MY FIRST EXPERIENCE with a Summer Solstice celebration was my first summer in Alaska in 1999. As a young man just out of college and open to a wide breadth of experiences my first three solstice events were embraced with vigor. In the spirit of celebration there were always wonderful culinary creations, libations, with many planned - and unplanned! - antics that would occur during these events.
Although I’ve not been to every state during a solstice, I still feel confident in stating that Alaska is one of the top locations in the United States to be for Summer Solstice, even though I haven’t officially celebrated it since becoming a father.
Camping in the front yard - a common activity among busy Alaskan families
This bums me out because I know of the zest that I once had for this day of the year and the endless opportunities for celebration . After last year’s solstice arrived and went without any fanfare in our family I made a commitment with my partner that this year we would find a way to celebrate the longest day of the year in a memorable way. We had two objectives: 1) relive feelings of past celebrations and excitement, and 2) began to instill this event as a need to celebrate in the lives of our boys.
My motivation has been thwarted by this unseasonal gray and cool weather that has been present so far in this season of late spring and our neverending family schedule. Along with my motivation being washed away there is the persistent fear that is shared by many people in our town: “Are we going to have any summer and if not how am I going to survive?” I am not alone in this funk.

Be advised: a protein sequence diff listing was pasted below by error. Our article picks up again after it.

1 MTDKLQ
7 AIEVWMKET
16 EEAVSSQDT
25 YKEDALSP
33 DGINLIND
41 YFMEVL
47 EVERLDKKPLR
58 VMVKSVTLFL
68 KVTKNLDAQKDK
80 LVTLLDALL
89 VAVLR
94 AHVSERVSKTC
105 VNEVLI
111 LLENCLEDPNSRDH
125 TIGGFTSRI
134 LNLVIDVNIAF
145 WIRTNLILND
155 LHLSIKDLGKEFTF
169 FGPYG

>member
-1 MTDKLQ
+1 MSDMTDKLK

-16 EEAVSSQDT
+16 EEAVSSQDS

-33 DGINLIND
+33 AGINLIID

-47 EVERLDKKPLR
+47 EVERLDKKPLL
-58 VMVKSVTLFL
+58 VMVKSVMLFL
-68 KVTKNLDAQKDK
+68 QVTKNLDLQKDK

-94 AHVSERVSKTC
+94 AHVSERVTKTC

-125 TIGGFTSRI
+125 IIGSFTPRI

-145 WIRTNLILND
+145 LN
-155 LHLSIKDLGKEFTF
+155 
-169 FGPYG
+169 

(Right now, I feel fortunate that my sons do not have the ability to read my blogs because my partner and I have been putting-on our happy-we-can-do-it-no-matter-what-the-weather-brings personas in front of them.)
Dad must really like gray weather, he seems so happy!
Speaking of powering through despite unfavorable weather: This past Father’s Day one of my partner’s gifts to me was the set up and take down of our tent in the yard so our firstborn and I could have a campout. My initial response was: “Seriously, look at the weather!” This was met with a firm: “It is summer and we can’t let this weather stop us.” She was right and we had a fun event and stayed dry.
At least there's sunshine inside the tent!
The longer we live in Alaska the less I feel like celebrating the event that signals diminishing light. This year we will be very lucky to see the clouds go somewhere else and be able to experience the full duration of sunlight on solstice. But I still feel like we are missing something by not celebrating this year. Again my best intentions have been road blocked. Ah well, this is the reality of parenthood, frequent detours.
Happy Solstice Alaska and I sincerely hope you have the time and motivation to celebrate. We will next year.